Ask a Travel Nerd: Environmentally Friendly Air Travel for Cheap Stoics

Minimizing your carbon footprint while flying tends to require deliberately forgoing some significant comforts.
Sam Kemmis
By Sam Kemmis 
Published
Edited by Giselle M. Cancio

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As someone who cares about my environmental impact and spending as little money as possible, life is full of fraught decisions.

Should I buy organic milk even though it’s twice as expensive? Or choose an electric car for $40,000 rather than a friend’s run-down Corolla for $3,000?

Should I make eye contact with the person on the street raising money to fight climate change or awkwardly pretend to be on a phone call?

The point is that my aversion to spending money often means I’m cutting corners environmentally. Yet when it comes to air travel, these preferences aren’t in conflict. In fact, reducing one’s travel carbon footprint can actually mean spending less on airfare.

The only downside: It means flying with airlines that pack you in (and treat you) like sardines.

The high cost of legroom

Flying burns a lot of fossil fuels — there’s no way around that fact. If the entire commercial aviation industry were a country, it would rank sixth (between Japan and Germany) in total emissions, according to an October 2019 report from the Environmental and Energy Study Institute.

But not all means of traveling by air have the same impact. More expensive seats, such as premium economy, business class and first class, burn more fuel per passenger than the sardine-like conditions at the back of the plane.

How much more? A lot.

Flying in first class on a widebody jet creates a carbon footprint nine times larger than flying in economy, according to a report from the World Bank's Environment and Energy Team, Development Research Group.

That’s the first bit of good news for cheap, environmentally conscious travelers like me. You can save money and shrink your carbon footprint at the same time by choosing economy fares.

And that’s not all. Because not only does what cabin you fly in matter, but so does the plane’s layout.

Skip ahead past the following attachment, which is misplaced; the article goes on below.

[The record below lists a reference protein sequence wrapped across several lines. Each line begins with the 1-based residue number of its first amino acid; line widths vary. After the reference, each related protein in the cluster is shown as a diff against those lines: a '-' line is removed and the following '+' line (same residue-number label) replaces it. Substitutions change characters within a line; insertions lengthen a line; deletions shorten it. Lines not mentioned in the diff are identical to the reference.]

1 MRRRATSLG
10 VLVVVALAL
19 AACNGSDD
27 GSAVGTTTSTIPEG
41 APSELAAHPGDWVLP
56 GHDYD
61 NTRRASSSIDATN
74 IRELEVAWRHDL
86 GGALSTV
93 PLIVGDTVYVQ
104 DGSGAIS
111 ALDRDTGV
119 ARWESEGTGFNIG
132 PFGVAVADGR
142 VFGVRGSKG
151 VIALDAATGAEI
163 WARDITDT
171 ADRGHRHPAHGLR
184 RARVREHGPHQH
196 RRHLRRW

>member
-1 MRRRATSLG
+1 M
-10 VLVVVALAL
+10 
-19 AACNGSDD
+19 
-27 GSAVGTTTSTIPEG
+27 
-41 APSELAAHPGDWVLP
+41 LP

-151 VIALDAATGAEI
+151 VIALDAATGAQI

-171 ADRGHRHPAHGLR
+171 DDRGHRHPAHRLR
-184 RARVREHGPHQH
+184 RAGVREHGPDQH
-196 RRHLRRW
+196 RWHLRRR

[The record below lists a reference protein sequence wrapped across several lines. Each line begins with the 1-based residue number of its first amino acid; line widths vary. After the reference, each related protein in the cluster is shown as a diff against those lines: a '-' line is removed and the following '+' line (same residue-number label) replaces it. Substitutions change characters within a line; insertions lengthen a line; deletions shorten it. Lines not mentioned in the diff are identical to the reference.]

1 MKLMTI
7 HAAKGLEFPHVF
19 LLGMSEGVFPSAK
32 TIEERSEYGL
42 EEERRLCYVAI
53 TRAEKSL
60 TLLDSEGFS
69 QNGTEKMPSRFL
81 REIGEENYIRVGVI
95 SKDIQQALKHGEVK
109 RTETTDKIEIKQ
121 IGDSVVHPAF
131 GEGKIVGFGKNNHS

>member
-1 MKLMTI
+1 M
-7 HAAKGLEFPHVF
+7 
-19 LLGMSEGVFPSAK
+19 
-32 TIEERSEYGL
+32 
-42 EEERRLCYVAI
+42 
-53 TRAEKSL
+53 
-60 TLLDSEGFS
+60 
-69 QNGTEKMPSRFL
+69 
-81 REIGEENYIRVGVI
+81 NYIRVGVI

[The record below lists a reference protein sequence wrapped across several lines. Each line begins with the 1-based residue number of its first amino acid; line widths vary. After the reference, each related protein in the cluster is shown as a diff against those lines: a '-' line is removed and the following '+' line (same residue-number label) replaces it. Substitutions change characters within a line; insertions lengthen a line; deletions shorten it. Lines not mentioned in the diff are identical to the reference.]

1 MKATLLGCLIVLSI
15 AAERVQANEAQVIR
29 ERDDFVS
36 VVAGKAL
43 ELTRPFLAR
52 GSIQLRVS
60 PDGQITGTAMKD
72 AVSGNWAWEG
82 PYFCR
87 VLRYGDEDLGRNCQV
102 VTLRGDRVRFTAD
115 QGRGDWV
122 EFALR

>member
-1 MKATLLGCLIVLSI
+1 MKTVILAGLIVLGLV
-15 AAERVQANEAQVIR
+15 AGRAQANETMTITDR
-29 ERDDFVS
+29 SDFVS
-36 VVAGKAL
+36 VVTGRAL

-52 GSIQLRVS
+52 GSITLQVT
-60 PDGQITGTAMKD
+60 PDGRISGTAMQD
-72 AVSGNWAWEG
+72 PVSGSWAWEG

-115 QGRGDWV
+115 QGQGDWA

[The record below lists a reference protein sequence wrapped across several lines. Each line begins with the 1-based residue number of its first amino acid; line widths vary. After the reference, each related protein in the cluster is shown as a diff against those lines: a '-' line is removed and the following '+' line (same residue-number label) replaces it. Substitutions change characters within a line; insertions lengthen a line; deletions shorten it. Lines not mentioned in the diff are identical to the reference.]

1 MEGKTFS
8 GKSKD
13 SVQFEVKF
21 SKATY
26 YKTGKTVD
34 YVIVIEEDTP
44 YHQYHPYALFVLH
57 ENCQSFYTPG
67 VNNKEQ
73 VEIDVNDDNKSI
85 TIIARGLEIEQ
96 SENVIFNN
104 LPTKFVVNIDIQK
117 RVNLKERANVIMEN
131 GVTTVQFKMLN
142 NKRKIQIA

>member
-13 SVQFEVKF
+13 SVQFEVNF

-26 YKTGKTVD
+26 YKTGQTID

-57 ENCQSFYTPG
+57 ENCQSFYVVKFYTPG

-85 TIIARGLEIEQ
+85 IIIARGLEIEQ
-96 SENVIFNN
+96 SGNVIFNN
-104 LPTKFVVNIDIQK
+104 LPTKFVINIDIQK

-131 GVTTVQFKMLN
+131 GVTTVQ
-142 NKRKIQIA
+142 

Enter budget airlines

Imagine two types of bus: One that carries 50 passengers and one that carries 25. Assuming the fuel consumption is roughly similar for both, which bus would be more efficient in terms of gas burned per passenger mile?

Obviously, the more packed bus is more efficient.

Yet we often overlook the parallel with air travel. Some Boeing 737s, operated by low-cost airlines, carry far more passengers than the same 737s operated by airlines with first- and business–class seats, simply because they lack a first-class cabin.

That’s why budget airlines Frontier and Spirit ranked best regarding carbon dioxide emissions per seat mile (in grams) in a 2022 analysis by IBA, an aviation consulting firm.

In fact, the report specifically cites the high density (i.e., sardine-like) seating of Frontier’s aircraft as a major reason why the airline ranked so well.

Another reason budget airlines are dark-horse climate winners: They offer several nonstop flights.

For example, the new low-cost airline Zipair offers four routes from the U.S. directly to Tokyo. Flying direct in this way reduces emissions simply because it covers less distance and burns less fuel.

Flying direct often means paying more, but these low-cost airlines have turned that logic upside down. That means you can spend less, emit less and spend less time in the air.

So what’s the catch?

No such thing as a free soda

Low-cost airlines might be more environmentally friendly on the whole, and their fares can be cheaper on the surface, but actually saving money with them can be challenging. That’s because they generate much of their revenue through add-on fees on top of the base fare.

Expect to pay for everything from a can of soda to the opportunity to select your own seat. In fact, the cost of a flight with an airline like Spirit can quickly balloon past the cost of the same flight with a traditional carrier if you’re not careful.

That’s where stoicism comes in. Yeah, you’re paying and emitting less, but only because you’re giving up on "frills" like legroom and free drinks. That might be fine for a two-hour flight, but it will test even the steeliest nerves for a trans-Pacific one.

The trick is to pay for only the frills you actually care about. Budget airlines will try to push countless add-ons during checkout, from bundles to trip cancellation protection.

Some of these might be important to you, others less so. Being ruthless in turning down the latter is the only way to keep these costs low, and keep budget airline travel something you will want to continue doing in the future.

I like to treat this add-on fee system like a game that I’m winning by refusing to bite on needless add-ons. The fact that I’m reducing my carbon footprint while saving money is just the cherry on top.


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